Monday, January 27, 2014

An Uphill Struggle

In this dream I try to come to terms with the cycle of life.
The Dream: I'm with others, my brother Greg (who died recently), my husband Clark, a man from Boston and a man from Spain. We're a team participating in a sporting event that is considered the equivalent of the Spanish bullfights. We have a huge snake in our RV: the animal is so big that its head and tale stick out the ends. The idea of the event is that we run along the outside of the camper, pushing it and its snake up a very steep, icy, snow-covered mountain. When we get to the top we are to dispose of the snake in some way, butchering and eating it, or maybe throwing it into the sea—but butchering and eating it is somehow involved.

Interpretation: My path is slippery (icy), cold and difficult, and our objective (destroying the snake) is one I'm not in complete sympathy with. My brother Greg represents the inescapable reality of my own mortality. But what about the other “players?” Clark represents my other half. We're both in the dream, so all parts of me are engaged in this struggle. The other two men represent my unresolved conflict. The man from Boston is propriety, a person who knows how the game is played, and the man from Spain evokes the dramatic ghoulishness of that country's church art. This tells me that my psyche is trying to integrate the acceptable social reaction to death (stiff upper lip, don't make others uncomfortable, pretend it doesn't happen) with my innate horrified emotional response.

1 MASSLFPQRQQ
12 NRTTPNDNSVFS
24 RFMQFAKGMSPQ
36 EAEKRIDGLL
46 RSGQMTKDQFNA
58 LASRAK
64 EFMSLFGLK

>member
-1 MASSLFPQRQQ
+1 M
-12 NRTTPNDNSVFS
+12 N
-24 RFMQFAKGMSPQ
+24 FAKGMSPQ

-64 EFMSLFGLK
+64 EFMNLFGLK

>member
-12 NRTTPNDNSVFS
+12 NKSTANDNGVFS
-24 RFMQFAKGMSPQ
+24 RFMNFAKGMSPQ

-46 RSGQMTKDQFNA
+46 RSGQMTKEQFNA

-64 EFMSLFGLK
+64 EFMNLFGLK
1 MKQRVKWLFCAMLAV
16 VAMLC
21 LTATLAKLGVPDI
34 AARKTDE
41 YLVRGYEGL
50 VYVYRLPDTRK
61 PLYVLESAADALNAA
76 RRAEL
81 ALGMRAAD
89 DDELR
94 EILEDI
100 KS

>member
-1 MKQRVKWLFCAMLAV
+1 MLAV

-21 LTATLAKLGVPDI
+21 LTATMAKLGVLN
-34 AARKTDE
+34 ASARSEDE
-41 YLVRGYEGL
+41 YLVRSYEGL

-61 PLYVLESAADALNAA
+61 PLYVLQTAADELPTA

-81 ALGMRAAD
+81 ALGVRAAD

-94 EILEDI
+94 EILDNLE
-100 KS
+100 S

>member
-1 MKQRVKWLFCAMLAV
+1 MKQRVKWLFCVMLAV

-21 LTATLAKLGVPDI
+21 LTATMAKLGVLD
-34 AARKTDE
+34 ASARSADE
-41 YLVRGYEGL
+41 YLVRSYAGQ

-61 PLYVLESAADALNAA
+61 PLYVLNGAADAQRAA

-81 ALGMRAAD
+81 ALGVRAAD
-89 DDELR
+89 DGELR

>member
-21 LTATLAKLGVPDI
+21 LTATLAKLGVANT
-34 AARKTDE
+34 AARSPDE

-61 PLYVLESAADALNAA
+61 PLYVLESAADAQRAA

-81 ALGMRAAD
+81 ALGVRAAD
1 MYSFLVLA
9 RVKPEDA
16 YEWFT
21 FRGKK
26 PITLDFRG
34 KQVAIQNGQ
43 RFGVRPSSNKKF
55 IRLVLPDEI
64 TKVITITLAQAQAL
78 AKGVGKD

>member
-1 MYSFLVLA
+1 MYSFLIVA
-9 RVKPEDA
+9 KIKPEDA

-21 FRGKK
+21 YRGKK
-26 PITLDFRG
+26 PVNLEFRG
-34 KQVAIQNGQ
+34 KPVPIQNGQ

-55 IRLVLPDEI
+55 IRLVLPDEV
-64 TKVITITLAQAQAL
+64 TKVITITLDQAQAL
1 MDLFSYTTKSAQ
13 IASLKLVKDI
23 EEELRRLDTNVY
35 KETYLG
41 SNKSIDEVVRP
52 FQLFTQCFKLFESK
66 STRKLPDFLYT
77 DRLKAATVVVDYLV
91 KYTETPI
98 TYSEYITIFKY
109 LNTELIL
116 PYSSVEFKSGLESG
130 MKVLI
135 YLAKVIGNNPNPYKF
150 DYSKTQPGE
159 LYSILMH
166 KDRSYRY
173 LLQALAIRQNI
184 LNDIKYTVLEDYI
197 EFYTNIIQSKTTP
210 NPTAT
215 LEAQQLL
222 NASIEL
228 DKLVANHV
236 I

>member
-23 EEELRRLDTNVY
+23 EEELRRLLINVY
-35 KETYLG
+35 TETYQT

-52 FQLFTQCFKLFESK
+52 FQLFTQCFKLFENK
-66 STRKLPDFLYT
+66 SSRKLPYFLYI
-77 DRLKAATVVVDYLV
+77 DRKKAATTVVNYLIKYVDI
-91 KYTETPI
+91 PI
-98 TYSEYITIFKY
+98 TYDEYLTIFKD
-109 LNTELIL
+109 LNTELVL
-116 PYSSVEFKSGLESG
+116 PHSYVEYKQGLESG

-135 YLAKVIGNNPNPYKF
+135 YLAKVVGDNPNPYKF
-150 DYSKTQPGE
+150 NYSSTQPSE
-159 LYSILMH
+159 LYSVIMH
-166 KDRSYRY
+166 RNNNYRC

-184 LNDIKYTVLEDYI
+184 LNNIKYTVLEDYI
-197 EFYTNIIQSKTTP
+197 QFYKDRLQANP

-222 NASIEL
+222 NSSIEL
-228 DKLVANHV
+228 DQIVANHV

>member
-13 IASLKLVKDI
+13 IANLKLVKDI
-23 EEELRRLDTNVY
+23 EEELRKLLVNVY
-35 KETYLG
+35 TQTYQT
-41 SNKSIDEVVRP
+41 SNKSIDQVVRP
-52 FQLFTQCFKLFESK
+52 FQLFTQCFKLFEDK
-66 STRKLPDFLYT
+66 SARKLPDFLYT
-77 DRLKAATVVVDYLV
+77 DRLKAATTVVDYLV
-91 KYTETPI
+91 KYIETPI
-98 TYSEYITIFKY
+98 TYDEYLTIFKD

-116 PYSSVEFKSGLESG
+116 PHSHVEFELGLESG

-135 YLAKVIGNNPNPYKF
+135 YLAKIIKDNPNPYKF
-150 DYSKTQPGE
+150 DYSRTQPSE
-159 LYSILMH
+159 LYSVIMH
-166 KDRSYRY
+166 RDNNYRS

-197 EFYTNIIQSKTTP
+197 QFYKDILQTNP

In an attempt to resolve my dilemma my dream presents me with several rebirth symbols. Snakes, of course, are traditional symbols of rebirth. By eating the snake we take in his qualities and he lives on through us. Since water accompanies birth, the alternate action of throwing the snake into the water implies that he will be reborn. The issue is not resolved, but I'm working on it.


  1. I looked up the symbology of eating a butchered snake, but could find no direct comments about it. But there was plenty about the ouroboros - the snake eating itself. This has a lot of meaning - in Kundalini yoga the awakening of energy in the lower spine. For Carl Jung, the ouroboros is the assimilation of the shadow and part of the individuation process. But, because I had a dream years ago of two snakes being killed and presented to me in a pie to eat, I have been really curious about this concept. The snake is also a symbol of consciousness awakening such as in the story of Adam and Eve. It was the snake that brought consciousness to them by telling them to eat the apple. There is also a lot of male energy in this dream, a lot of movement in the psyche. And, after a bull is killed in a bullfight, it is slaughtered and eaten. This double symbol of eating the animal appears in the dream. Eating and consciousness - taking in matter and transforming it - to spirit? So, are we humans trying to have a spiritual experience, or are we spirits trying to have a human experience? Great dream!

  2. Great comment, Emily! After posting this dream it occurred to me to notice the parallel between killing and eating the snake and the Eucharist, in which the god, who has been killed, is symbolically eaten. This rite reflects similar ones in early Greek mystery religions.